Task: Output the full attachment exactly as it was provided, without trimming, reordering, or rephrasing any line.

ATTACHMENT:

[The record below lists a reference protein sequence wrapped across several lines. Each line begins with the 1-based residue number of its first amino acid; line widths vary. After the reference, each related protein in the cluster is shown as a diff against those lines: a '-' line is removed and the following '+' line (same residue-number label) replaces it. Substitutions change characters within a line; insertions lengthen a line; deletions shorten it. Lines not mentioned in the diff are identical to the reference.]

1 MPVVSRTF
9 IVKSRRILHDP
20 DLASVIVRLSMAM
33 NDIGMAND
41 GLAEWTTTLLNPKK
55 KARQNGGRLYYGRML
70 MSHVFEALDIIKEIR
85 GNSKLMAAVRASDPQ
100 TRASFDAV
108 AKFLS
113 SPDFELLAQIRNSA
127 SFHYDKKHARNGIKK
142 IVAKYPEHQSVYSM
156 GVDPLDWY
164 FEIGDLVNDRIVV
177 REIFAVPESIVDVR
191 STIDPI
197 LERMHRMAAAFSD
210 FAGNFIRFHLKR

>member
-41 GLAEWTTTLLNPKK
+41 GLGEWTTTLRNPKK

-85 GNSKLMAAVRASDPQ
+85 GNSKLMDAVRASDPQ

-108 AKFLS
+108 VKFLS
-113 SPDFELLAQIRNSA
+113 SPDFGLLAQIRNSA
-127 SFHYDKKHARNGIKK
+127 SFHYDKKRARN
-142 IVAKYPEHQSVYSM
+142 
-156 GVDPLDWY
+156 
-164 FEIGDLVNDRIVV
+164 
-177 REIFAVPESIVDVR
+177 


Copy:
[The record below lists a reference protein sequence wrapped across several lines. Each line begins with the 1-based residue number of its first amino acid; line widths vary. After the reference, each related protein in the cluster is shown as a diff against those lines: a '-' line is removed and the following '+' line (same residue-number label) replaces it. Substitutions change characters within a line; insertions lengthen a line; deletions shorten it. Lines not mentioned in the diff are identical to the reference.]

1 MPVVSRTF
9 IVKSRRILHDP
20 DLASVIVRLSMAM
33 NDIGMAND
41 GLAEWTTTLLNPKK
55 KARQNGGRLYYGRML
70 MSHVFEALDIIKEIR
85 GNSKLMAAVRASDPQ
100 TRASFDAV
108 AKFLS
113 SPDFELLAQIRNSA
127 SFHYDKKHARNGIKK
142 IVAKYPEHQSVYSM
156 GVDPLDWY
164 FEIGDLVNDRIVV
177 REIFAVPESIVDVR
191 STIDPI
197 LERMHRMAAAFSD
210 FAGNFIRFHLKR

>member
-41 GLAEWTTTLLNPKK
+41 GLGEWTTTLRNPKK

-85 GNSKLMAAVRASDPQ
+85 GNSKLMDAVRASDPQ

-108 AKFLS
+108 VKFLS
-113 SPDFELLAQIRNSA
+113 SPDFGLLAQIRNSA
-127 SFHYDKKHARNGIKK
+127 SFHYDKKRARN
-142 IVAKYPEHQSVYSM
+142 
-156 GVDPLDWY
+156 
-164 FEIGDLVNDRIVV
+164 
-177 REIFAVPESIVDVR
+177 